Who is in charge of the study and how can I follow it up?

This project is developed at UiT Arctic University of Norway (Tromsø) by Lorena Munoz (PhD student) and the research team CultEs led by Vera Hausner. Our team is composed by researchers from several disciplines and countries, which help us understand the diversity of visitors and the complexity of ecosystems.

Figure 3. Fieldworker in action!

Do you want to know more?

We can be reached online via our Twitter , Facebook , Instagram  and webpage. You can contact us if you have questions about our study or are interested on participating. We will also post our progress and findings.


We are on our way to Jotunheimen!

We are starting our field season already tomorrow! Our first stop will be Jotunheimen national park and Utladalen, where we are conducting a very interesting visitor study.

New methods, new research and new joy! Stay tuned for the big news the coming days!


New publication on protected area evaluation

Our team has published a new scientific article in Ecological Indicators journal. Have a look at it!

European Ecosystem Services conference in Antwerp 2016

We are very glad to have assisted the European Ecosystem Services Conferences held last week at the University of Antwerp in Belgium. Our team leader, Vera Hausner led the only session on alpine and arctic ecosystems entitled “Global changes in local ecosystem services in Alpine and Arctic regions in Europe”. Speakers presented projects from a variety of countries, such as Italy, Norway, Austria and Russia among others. Sigrid Engen gave a talk on “What factors are important in determining the distribution of ecosystem values in Norwegian Alpine areas?”. Interesting discussions followed the talks. It is so nice to share experiences working on such remote environments!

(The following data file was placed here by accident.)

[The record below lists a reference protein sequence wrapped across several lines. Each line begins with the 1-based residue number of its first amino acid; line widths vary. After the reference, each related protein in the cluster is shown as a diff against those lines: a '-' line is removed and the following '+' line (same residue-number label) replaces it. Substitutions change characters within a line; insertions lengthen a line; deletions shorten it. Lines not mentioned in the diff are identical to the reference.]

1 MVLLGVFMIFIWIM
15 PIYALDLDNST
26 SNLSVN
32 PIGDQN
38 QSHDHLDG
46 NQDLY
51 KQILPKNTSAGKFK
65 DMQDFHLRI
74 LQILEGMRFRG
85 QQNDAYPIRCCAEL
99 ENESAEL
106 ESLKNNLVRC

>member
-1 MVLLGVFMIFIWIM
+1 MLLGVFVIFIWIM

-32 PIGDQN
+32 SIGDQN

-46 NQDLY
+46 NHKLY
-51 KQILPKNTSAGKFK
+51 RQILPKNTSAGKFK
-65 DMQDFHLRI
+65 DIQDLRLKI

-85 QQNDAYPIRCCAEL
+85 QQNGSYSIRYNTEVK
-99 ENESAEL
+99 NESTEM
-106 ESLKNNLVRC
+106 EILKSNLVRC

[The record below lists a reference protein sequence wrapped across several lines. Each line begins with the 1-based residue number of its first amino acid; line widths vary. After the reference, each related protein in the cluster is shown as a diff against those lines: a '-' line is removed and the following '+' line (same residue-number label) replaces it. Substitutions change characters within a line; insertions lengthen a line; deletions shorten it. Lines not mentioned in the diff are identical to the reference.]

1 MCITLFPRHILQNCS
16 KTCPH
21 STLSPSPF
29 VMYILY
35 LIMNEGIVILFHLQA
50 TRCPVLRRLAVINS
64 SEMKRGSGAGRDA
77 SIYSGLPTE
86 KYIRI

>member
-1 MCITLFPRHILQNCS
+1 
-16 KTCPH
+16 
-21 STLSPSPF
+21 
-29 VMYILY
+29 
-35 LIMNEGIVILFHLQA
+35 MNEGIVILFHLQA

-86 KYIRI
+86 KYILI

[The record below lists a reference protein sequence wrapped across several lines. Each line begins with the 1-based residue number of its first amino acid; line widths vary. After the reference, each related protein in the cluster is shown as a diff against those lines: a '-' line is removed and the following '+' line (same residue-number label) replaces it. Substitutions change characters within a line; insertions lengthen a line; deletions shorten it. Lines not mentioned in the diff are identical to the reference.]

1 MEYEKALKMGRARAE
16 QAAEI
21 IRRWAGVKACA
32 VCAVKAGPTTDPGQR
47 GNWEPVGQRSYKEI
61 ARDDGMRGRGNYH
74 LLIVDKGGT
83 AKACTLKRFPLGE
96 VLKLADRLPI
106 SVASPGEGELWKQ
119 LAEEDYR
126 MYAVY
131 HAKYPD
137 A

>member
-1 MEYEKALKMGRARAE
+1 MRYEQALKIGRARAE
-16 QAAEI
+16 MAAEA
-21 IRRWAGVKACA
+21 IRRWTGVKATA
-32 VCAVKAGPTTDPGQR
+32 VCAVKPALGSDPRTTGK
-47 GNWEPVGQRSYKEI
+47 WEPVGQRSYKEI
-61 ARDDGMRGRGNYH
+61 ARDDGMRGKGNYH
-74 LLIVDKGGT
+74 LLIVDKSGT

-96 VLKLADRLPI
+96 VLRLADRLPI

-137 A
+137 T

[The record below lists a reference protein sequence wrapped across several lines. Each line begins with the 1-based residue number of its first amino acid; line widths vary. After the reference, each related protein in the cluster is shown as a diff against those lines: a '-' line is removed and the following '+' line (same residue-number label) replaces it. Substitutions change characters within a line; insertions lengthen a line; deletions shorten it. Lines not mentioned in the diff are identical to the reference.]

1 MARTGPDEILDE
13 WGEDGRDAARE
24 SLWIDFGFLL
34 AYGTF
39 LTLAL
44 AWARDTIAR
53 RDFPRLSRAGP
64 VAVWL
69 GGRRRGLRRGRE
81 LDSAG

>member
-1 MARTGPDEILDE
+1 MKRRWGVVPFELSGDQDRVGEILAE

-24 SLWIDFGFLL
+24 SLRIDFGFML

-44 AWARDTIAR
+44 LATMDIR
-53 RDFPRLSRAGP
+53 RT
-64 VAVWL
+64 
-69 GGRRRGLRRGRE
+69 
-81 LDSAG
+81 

Lorena Munoz won the 2nd prize for best poster presentation. She competed with 80 participants! Team CultEs is so proud!”

We are at the European Ecosystem Services Conference in Antwerp (Belgium)

Part of the CultEs team is participating in the European Ecosystem Services Conference in Antwerp (Belgium) 19-23 September 2016. We are presenting results in the poster session as well as on the parallel sessions. The parallel session “Global changes in local ecosystem services in alpine and arctic regions in Europe” will be hosted by our group leader Vera Hausner.

We are looking forward meeting inspiring people!


Two new publications

Below you can find the two latest publications from the group related to PPGIS and value transfer. Enjoy the reading!

  • Brown, Greg; Pullar, David; Hausner, Vera Helene. An empirical evaluation of spatial value transfer methods for identifying cultural ecosystem services. Ecological Indicators 2016; Volum 69. ISSN 1470-160X.s 1 – 11.s doi: 10.1016/j.ecolind.2016.03.053.
  • Brown, Greg; Hausner, Vera Helene; Lægreid, Eiliv Jenssen. Physical landscape associations with mapped ecosystem values with implications for spatial value transfer: An empirical study from Norway. Ecosystem Services 2015; Volum 15. ISSN 2212-0416.s 19 – 34.s doi: 10.1016/j.ecoser.2015.07.005.